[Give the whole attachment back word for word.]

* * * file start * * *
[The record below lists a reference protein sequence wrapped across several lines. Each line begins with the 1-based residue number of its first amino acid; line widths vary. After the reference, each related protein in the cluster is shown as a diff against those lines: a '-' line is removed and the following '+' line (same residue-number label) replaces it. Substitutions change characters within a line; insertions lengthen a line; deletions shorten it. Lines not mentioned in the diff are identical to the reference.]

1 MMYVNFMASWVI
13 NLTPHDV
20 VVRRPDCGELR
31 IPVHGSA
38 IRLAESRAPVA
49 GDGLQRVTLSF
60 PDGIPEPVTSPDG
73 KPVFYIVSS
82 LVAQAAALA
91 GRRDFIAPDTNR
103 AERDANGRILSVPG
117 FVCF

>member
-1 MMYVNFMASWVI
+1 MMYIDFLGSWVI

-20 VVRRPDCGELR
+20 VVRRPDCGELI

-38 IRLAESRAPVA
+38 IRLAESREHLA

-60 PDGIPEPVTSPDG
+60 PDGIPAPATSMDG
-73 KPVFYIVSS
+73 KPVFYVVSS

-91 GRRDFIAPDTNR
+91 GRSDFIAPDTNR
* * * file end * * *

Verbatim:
[The record below lists a reference protein sequence wrapped across several lines. Each line begins with the 1-based residue number of its first amino acid; line widths vary. After the reference, each related protein in the cluster is shown as a diff against those lines: a '-' line is removed and the following '+' line (same residue-number label) replaces it. Substitutions change characters within a line; insertions lengthen a line; deletions shorten it. Lines not mentioned in the diff are identical to the reference.]

1 MMYVNFMASWVI
13 NLTPHDV
20 VVRRPDCGELR
31 IPVHGSA
38 IRLAESRAPVA
49 GDGLQRVTLSF
60 PDGIPEPVTSPDG
73 KPVFYIVSS
82 LVAQAAALA
91 GRRDFIAPDTNR
103 AERDANGRILSVPG
117 FVCF

>member
-1 MMYVNFMASWVI
+1 MMYIDFLGSWVI

-20 VVRRPDCGELR
+20 VVRRPDCGELI

-38 IRLAESRAPVA
+38 IRLAESREHLA

-60 PDGIPEPVTSPDG
+60 PDGIPAPATSMDG
-73 KPVFYIVSS
+73 KPVFYVVSS

-91 GRRDFIAPDTNR
+91 GRSDFIAPDTNR